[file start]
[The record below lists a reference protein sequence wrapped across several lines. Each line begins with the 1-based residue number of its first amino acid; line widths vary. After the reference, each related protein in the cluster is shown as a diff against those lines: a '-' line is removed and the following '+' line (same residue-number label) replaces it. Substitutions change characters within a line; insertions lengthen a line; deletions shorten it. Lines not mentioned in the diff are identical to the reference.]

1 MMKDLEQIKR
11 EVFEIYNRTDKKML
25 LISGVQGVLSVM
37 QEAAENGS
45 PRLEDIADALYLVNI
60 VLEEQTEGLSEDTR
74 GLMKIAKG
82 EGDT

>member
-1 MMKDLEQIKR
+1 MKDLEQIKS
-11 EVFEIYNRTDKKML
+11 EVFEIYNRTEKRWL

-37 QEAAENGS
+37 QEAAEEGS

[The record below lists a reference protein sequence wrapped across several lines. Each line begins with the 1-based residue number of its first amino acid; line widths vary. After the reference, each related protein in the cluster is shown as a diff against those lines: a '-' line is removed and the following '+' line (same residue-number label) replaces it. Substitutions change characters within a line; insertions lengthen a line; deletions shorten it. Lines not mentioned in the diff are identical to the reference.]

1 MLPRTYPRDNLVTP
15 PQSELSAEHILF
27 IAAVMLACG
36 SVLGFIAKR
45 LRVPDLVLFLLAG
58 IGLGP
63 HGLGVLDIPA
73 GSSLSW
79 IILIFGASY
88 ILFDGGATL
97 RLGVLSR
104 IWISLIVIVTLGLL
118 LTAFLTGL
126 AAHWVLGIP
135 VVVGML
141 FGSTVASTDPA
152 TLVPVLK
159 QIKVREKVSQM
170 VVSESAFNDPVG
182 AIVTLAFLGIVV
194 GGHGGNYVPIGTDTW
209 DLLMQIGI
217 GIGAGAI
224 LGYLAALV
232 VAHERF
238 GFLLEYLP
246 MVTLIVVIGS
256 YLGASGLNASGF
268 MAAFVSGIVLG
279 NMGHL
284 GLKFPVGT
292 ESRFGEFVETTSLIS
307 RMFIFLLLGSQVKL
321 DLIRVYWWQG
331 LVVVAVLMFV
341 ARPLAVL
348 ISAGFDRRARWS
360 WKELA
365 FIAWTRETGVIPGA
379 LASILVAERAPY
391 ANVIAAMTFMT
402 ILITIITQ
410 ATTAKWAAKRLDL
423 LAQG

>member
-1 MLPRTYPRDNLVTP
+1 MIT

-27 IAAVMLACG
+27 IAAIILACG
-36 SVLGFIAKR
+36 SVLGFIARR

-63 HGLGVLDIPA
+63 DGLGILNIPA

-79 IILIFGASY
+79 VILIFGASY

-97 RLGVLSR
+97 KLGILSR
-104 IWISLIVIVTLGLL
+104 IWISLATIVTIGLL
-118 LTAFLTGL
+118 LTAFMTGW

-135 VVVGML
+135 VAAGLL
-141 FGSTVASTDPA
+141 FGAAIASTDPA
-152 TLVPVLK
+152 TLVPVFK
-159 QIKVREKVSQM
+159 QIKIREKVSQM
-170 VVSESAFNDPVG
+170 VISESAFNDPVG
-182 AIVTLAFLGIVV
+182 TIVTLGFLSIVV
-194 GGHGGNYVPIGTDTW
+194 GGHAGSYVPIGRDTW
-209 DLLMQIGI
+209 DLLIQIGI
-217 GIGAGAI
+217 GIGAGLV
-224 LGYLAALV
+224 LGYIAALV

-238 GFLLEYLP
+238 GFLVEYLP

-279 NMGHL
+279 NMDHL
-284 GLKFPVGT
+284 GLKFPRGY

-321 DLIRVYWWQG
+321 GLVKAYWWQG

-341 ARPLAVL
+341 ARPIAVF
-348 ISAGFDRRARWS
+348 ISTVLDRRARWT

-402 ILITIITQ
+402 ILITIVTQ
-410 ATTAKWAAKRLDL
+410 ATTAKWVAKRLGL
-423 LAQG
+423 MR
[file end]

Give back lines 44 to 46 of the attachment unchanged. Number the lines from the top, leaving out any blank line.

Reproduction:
246 MVTLIVVIGS
256 YLGASGLNASGF
268 MAAFVSGIVLG